WASHINGTON (AP) — Jay Carney, the new public face of the Obama administration, conducted his first White House briefing Wednesday and promised to build a stronger relationship with the press corps. But the former reporter also made it clear that he's now playing for the president's team.

"I work to promote the president and the messages he's trying to convey to the American people," Carney said in his first formal exchange with reporters. "But I also work with the press to help you do your jobs."

Carney offered few specifics about how he planned to do that, saying there was no rulebook to follow. Many in the press corps are hoping Carney's background as a journalist will help improve the relationship between the White House and reporters, who have complained about a lack of access to the president and a lack of responsiveness from Carney's predecessor, Robert Gibbs.

"I understand where you come from, literally," said Carney, who worked for Time magazine for 20 years. "I want to work with you, all of you, to give the access that we can give when we can."

Carney's first appearance in the briefing room completes a West Wing staff transition that began late last year, and saw the departure of chief of staff Rahm Emanuel, senior adviser David Axelrod and Gibbs, all key members of Obama's inner circle. William Daley, a business executive and former commerce secretary, replaced Emanuel, and Obama's former campaign director David Plouffe now holds the title of senior adviser.

White House deputy spokesman Bill Burton, another longtime Obama aide, announced Wednesday that he, too, would be leaving to start a consulting firm. Burton had long been considered a likely replacement for Gibbs, but was passed over in favor of Carney.

Carney, 45, joined the Obama team shortly after the 2008 election, and served as communications director to Vice President Joe Biden. He kept a low profile, and rarely spoke publicly to the press, a luxury he'll no longer have now that he occupies the most high-profile job in the White House.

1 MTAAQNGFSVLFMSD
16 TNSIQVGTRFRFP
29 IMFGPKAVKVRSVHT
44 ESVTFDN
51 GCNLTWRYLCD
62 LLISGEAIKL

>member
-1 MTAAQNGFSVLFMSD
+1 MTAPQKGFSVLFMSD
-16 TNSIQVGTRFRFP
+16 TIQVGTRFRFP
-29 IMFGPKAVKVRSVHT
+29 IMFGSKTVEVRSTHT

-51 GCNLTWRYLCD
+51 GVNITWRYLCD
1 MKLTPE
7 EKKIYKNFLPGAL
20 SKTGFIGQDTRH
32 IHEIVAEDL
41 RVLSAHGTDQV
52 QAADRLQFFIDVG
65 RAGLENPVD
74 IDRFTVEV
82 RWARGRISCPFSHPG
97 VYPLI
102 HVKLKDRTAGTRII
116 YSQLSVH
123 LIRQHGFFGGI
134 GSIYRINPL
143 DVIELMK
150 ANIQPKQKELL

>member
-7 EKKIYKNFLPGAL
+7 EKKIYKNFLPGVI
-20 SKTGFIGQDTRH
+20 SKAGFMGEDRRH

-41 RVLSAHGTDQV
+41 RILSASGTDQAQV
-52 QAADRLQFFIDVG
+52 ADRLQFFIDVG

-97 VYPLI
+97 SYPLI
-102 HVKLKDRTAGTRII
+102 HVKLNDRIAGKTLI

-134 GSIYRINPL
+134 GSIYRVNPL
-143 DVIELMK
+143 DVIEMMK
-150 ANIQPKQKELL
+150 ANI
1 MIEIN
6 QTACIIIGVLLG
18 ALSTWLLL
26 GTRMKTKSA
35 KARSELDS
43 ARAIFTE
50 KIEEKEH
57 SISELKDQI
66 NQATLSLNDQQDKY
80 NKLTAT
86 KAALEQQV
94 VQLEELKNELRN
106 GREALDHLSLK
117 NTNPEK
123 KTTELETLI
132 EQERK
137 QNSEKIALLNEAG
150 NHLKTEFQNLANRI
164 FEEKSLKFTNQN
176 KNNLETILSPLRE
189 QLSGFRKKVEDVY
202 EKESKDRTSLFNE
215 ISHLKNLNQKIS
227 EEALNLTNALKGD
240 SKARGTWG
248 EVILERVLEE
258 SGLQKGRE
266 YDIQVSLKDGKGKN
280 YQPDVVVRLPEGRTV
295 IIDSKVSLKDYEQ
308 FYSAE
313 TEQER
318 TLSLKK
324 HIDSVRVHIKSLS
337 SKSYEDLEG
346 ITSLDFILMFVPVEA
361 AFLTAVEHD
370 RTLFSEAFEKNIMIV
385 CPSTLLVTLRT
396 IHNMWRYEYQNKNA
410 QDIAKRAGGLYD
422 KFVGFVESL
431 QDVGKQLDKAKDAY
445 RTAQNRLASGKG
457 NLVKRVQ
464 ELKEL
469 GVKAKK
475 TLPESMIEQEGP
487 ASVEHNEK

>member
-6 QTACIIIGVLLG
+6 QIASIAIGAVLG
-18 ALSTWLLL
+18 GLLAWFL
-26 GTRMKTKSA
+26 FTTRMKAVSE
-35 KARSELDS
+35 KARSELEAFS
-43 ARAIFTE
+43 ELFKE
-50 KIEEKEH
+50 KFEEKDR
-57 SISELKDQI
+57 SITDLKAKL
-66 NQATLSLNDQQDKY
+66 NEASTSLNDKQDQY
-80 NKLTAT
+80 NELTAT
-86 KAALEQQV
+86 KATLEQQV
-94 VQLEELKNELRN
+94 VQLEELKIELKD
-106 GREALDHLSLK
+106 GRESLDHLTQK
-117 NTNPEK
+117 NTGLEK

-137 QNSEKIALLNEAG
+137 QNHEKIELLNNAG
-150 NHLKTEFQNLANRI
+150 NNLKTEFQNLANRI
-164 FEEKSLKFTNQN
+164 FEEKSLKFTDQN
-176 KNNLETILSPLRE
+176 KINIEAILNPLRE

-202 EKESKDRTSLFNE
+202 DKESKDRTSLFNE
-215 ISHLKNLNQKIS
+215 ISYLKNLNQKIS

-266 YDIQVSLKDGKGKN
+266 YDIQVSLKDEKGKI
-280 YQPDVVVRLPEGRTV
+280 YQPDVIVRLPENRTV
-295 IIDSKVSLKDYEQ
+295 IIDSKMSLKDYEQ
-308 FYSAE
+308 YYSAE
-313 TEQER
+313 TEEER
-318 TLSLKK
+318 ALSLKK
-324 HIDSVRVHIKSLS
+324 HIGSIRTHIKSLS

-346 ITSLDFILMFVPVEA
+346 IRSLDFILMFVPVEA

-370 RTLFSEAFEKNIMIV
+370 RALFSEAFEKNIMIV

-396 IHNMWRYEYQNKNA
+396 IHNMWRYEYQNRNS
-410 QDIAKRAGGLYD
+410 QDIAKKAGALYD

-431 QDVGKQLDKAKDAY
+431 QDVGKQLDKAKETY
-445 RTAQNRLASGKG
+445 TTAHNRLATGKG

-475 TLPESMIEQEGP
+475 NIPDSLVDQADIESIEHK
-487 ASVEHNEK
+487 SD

Carney prepared for his first-ever public briefing by holding a series of fake briefing sessions where White House press aides playing reporters quizzed him about the topics of the day and confronted him on issues likely to come up in his first briefings, including the budget and Egypt.

To the chagrin of the press room regulars, Carney kept one of the traditions of his predecessor, Robert Gibbs: He started Wednesday's briefing late, by roughly 10 minutes. Even the two-minute warning to the start of the briefing ran longer than that.

Speaking to a packed room, Carney made little news. He was steady and repetitive, and those used to covering press briefings at the White House heard the same stock formulations used by Gibbs and many before him.

Carney said he did not want to negotiate issues from the podium. He said he did not want to engage in hypotheticals. He said he did not want to get ahead of the president.

A reporter prodded him on the political strategy of Obama's local television interviews on Wednesday, noting that they take place in the districts represented by three of the top House Republicans. Carney refused to acknowledge that Obama was purposely trying to win the news cycle on the turf of his competitors. Reporters were openly disbelieving of his response.

"Oh, come on, Jay," one said.

Carney has made a few notable overtures to the press during his first days on the job, sending his contact information to the press corps and dropping by the small offices news organizations occupy near the briefing room to meet the reporters and photographers he'll be dealing with on a daily basis.

Carney became a well-known name in Washington during his career as a journalist. He served as Time's Washington bureau chief from 2005-2008, and covered the White House when it was occupied by Presidents Bill Clinton and George W. Bush.

Born in Washington, D.C., and raised in northern Virginia, Carney is married to ABC News correspondent Claire Shipman.


AP White House Correspondent Ben Feller contributed to this report.

Copyright 2011 The Associated Press.